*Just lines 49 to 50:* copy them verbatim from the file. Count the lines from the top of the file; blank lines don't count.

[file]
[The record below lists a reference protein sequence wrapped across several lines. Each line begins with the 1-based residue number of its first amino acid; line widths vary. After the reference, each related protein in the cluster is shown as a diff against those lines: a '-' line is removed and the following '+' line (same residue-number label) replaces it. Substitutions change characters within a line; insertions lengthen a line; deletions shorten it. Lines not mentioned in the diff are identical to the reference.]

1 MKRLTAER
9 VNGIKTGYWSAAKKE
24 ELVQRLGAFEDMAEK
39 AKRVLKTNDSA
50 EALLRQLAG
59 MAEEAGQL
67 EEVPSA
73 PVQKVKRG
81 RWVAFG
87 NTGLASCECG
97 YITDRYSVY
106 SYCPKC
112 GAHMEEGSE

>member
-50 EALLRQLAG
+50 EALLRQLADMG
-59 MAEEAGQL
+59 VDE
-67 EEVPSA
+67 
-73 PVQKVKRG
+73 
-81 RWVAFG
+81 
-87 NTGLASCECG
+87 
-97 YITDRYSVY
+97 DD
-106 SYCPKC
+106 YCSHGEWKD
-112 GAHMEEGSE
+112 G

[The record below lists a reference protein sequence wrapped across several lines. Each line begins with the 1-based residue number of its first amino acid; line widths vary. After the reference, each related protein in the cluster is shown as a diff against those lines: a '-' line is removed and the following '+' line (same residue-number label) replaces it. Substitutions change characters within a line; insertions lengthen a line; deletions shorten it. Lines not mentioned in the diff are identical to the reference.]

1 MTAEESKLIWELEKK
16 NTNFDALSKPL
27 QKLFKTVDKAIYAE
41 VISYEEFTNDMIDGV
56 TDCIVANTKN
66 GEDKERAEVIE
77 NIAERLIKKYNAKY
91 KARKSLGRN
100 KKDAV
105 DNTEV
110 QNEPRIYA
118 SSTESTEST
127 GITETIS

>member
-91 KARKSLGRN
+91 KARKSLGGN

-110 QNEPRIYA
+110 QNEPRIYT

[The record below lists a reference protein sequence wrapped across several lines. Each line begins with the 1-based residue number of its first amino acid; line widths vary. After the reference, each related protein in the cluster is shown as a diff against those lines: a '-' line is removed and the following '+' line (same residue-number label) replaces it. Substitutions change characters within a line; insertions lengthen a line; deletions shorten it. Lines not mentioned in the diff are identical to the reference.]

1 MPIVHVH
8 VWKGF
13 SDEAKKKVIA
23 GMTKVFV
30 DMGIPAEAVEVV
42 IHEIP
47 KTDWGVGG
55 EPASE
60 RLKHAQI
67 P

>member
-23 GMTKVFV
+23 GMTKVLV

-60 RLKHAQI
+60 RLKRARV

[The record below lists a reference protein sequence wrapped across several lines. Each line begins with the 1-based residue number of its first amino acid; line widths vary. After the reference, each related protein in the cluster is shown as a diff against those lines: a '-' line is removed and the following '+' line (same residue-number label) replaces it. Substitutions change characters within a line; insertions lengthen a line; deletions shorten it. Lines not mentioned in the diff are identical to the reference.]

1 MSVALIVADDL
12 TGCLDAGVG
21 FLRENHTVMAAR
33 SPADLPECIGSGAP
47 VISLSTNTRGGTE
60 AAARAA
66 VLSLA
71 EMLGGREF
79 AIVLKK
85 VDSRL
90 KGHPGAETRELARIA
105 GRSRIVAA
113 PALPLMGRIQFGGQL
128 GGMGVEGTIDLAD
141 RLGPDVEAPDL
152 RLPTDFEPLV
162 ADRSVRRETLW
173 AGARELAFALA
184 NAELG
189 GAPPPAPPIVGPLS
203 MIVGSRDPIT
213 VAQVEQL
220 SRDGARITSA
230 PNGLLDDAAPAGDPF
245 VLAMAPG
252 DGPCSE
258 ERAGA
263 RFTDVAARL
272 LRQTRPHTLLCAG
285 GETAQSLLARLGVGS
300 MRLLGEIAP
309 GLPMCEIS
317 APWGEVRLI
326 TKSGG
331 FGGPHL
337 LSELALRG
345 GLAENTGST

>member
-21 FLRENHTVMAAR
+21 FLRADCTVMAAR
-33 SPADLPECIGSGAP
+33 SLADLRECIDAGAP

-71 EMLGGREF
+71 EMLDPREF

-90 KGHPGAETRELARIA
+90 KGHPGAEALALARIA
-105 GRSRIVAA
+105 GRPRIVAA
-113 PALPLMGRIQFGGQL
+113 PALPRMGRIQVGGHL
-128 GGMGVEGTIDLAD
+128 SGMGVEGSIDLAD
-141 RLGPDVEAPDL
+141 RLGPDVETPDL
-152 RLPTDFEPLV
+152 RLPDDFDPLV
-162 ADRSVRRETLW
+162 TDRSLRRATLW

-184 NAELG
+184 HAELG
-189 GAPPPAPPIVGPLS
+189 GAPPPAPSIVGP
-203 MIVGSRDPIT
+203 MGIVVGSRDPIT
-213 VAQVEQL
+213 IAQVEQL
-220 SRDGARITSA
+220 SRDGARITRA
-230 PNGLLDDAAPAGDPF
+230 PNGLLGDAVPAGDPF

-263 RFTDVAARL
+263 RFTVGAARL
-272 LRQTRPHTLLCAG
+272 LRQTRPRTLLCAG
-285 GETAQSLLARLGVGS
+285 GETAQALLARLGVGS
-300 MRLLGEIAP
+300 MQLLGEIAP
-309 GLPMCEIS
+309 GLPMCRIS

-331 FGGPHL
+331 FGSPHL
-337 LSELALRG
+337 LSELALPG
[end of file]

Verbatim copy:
-91 KARKSLGRN
+91 KARKSLGGN